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Let $F$ be an integer valued function such that $2F$ is in $\#P$. Does it follow that $F$ is in $\#P$? Are there reasons to believe this is unlikely to always hold? Any references I should know about?

Somewhat surprisingly, this situation came up (with a much larger constant), for a function $F$ for which $F \in? \#P$ is an old open problem.

Note: I am aware of the paper M. Ogiwara, L. Hemachandra, A complexity theory for feasible closure properties where a related division-by-2 problem has been studied (see Thm 3.13). Their problem is different however, as they define the division for all functions via the floor operator. That allowed them to make some quick reductions to parity problems.

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    $\begingroup$ @Kaveh: If $f(x)$ is a $\#P$ function, and $g(y)$ a poly-time function, then $f(g(y))$ is in $\#P$, but $g(f(x))$ not necessarily (presumably). For example, there seems to be no reason why all nonnegative GapP functions should be in $\#P$, but they are reducible to $\#P$ in this way. $\endgroup$ Jan 5 '16 at 13:15
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    $\begingroup$ @JoshuaGrochow : ​ Yes, it's "Accept if and only if you guessed both 2F witnesses in lexicographic order". ​ ​ ​ ​ $\endgroup$
    – user6973
    Jan 5 '16 at 21:39
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    $\begingroup$ @JoshuaGrochow If you do division with NO floor function then ${\bf PP}$ collapses to the following complexity class, which I just defined, via Theorem 5.9 on TCTC book. ${\bf UPPX} = \{ L |$ there is a polynomial-time predicate P and a polynomial q such that, for all $x$, $\bf 1.$ $x \not \in L \Rightarrow ||\{y|$ $|y|\leq q(|x|) \wedge P(x,y)\}|| < 1$ $ \bf 2.$ $x \in L \Rightarrow ||\{y|$ $|y|\leq q(|x|) \wedge P(x,y)\}|| \geq 1$$\}$ Then one needs to show where ${\bf UPPX}$ belongs in the complexity hierarchy. It is hopefully the case that ${\bf UPPX} = {\bf PP}$ $\endgroup$
    – Tayfun Pay
    Jan 6 '16 at 3:28
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    $\begingroup$ How hard is it to tell whether a function in #PP is always even? I expect it's undecidable. $\endgroup$ Jan 6 '16 at 16:05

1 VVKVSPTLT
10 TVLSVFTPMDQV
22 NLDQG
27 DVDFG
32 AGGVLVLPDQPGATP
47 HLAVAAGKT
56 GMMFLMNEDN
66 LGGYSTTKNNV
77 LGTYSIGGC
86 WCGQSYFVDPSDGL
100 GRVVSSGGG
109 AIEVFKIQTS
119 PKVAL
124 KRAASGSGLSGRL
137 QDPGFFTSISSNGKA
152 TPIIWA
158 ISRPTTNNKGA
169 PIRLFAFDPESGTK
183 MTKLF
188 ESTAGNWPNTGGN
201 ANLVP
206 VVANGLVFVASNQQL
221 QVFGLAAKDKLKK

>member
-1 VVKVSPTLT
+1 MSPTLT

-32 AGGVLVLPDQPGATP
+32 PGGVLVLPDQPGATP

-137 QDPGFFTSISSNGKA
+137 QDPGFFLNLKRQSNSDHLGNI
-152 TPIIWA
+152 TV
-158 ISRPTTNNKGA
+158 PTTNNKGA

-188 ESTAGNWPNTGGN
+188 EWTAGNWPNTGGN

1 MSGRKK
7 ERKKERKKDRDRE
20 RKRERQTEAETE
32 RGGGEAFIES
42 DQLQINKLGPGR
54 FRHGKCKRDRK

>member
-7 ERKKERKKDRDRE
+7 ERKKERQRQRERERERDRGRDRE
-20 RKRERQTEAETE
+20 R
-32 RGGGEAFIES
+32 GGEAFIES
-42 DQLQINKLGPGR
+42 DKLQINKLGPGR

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    $\begingroup$ @PeterShor : ​ ​ ​ That's certainly undecidable. ​ One can take a machine that accepts if and only if the counting witness is all 1s and the same length as the input and M halts in exactly [that length] steps. ​ ​ ​ ​ ​ ​ ​ ​ $\endgroup$
    – user6973
    Feb 14 '16 at 3:01
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I try to give my intuition why I think this is unlikely to hold. Take your favorite problem in $PPA$, and convert it into a problem in $\sharp P$, e.g., our function $f$ can be the number of Hamiltonian cycles in an input 3-regular graph containing a certain fixed edge. From the parity argument we know that $f$ is always even, so you can define $F:=f/2$ and I see no reason why $F$ would be in $\sharp P$.

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    $\begingroup$ Okay. Now I'm confused. Doesn't $K_4$ have three Hamiltonian cycles? $\endgroup$ Feb 14 '16 at 2:17
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    $\begingroup$ Okay ... I've checked. The theorem is that every edge appears in an even number of (undirected) Hamiltonian cycles in a 3-regular graph, not that there are an even number of Hamiltonian cycles total. So the right counting problem is: given a three-regular graph and an edge $e$, let $f$ be the number of Hamiltonian cycles in $G$ that go through $e$. Is $F/2$ in #P? $\endgroup$ Feb 14 '16 at 2:22
  • $\begingroup$ Indeed, funny that no one noticed earlier... I've added it. $\endgroup$
    – domotorp
    Feb 14 '16 at 2:26
  • $\begingroup$ Although generally I agree with your intuition, in this case, I think $f/2$ may actually be in #P: Let e=(v_1,v_2) be the edge in G. Let u,w be the neighbors of v_1 that aren't v_2. The following NP machine has f/2 accepting paths: guess a Hamilton cycle that includes the pair of edges (u,v_1) and (v_1,v_2). (The point is that the proof of even parity creates a bijection between such Ham. cycles and those that includes (w,v_1) and (v_1,v_2).) So for the intuition to work you need something in PPA that goes via e.g. a counting argument, or that avoids some easy bijection... $\endgroup$ Feb 14 '16 at 6:39
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    $\begingroup$ The fact is not true. For instance, it is easy to check that it fails for all connected 3-regular graphs on 8 vertices (see en.wikipedia.org/wiki/Table_of_simple_cubic_graphs#8_nodes for a list), except for the cube (which is edge-transitive). $\endgroup$ Feb 17 '16 at 18:33

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